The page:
Review Roundup: What Did the Critics Think of PASSION at Signature Theatre?

Review Roundup: What Did the Critics Think of PASSION at Signature Theatre?

Natascia Diaz, Claybourne Elder, and Steffanie Leigh are starring in Stephen Sondheim and James Lapine's musical Passion at Signature Theatre. This new production is directed by Associate Artistic Director Matthew Gardiner (Signature's Sunday in the Park with George, West Side Story). Passion runs through September 23, 2018 in Signature Theatre's MAX Theatre.

Let's see what the critics are saying...


Peter Marks, The Washington Post: As I've indicated, though, allow yourself to be swept up in Sondheim's swoon of a score - a series of gentle compositions that attempt a musical version of heavenly immersion - rather than the mundane mechanics of melodrama, to appreciate this remarkable work. It's of no minor consequence that the show opens with Giorgio in bed with Clara (the wonderful Steffanie Leigh), the married Milan socialite with whom he is carrying on an affair, singing "Happiness." The musical is obsessed with the mysteries of what essence of another human being makes one happy. And the notion is reinforced in the production's physical dimension: a stage that divides the theater into two bleachers, and a beautiful set constructed down the middle by Lee Savage that's crowned by a ceiling of what looks like a thousand wedding bouquets.

Bob Ashby, DC Metro Theater Arts: Signature has a long history of doing Sondheim well, and this production is no exception. Every aspect of the show is beautifully realized, every character is finely delineated, and Sondheim's rich, romantic score is played and sung to perfection. For any Sondheim fan, it's a must; for anyone who has not seen Passion before, it can be a revelation.

Sarah Dudley Brown, The Zebra: This production is so intimate, the audience is never more than a few yards away from the action on two sides of a runway-like stage with a sinuous staircase rising on one side and a generous balcony about a floor above the deck of the stage on the other side. Most importantly, at all times, you can hear every word of Sondheim's brilliant rhyming schemes that push the story ever so gently, but firmly toward a surprising, but ultimately supremely satisfying conclusion.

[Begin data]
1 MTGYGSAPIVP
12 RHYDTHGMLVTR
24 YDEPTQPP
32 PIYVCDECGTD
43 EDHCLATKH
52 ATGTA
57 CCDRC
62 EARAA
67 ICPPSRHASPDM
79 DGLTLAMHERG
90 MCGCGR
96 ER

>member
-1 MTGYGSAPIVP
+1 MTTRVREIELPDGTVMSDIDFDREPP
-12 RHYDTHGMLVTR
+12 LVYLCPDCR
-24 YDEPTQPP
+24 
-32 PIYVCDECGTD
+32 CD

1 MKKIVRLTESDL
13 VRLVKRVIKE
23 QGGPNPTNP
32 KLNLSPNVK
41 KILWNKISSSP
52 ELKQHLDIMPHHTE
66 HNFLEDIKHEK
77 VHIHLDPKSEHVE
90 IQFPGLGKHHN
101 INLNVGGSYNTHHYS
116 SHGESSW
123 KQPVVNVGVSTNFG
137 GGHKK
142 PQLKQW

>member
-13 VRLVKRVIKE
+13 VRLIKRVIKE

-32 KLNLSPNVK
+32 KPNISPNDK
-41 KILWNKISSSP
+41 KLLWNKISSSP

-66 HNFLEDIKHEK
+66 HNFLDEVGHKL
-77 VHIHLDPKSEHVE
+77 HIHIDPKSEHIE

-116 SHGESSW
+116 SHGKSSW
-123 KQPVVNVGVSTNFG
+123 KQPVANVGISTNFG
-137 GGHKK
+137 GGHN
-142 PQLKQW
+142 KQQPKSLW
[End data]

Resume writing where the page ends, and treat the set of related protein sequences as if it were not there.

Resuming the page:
Benjamin Tomchik, BroadwayWorld: Elder is stately and handsome as Giorgio. Having seen him as George in Signature's Sunday in the Park with George, and now in Passion, his voice seems perfectly constructed for Sondheim. There's a distance to his character which Elder uses to help navigate between the two women in his life. He and Leigh are absolutely ravishing in the opening number "Happiness", not an easy task considering that are both naked and frolicking in bed.

Roy Maurer, DC Theatre Scene: A Signature favorite playing against type, Diaz dominates Passion with a mesmerizing performance. Her achievement has been to interpret Fosca's obsessive derangement into a heartbreaking pieta that compels compassion. Made up like a cadaver, costumed in funereal dress, she exudes wretchedness. Fosca's declarations of love could be repulsive in another's delivery, but Diaz highlights her kindness and agony with a disarming and urgent forthrightness.

Robert Russo, Stage Left: Mr. Elder, performing in his tenth Sondheim show to date, is an attractive and cerebral Girogio. His take is reserved, but the magnetism in his scenes with Ms. Diaz is palpable, compelling, and simply captivating. The two are a remarkable pair. As for Ms. Leigh, she makes the least impression as Clara, an admittedly less interesting character who fades from view as the frustrated and unlikely relationship between Girogio and Fosca fitfully blooms.

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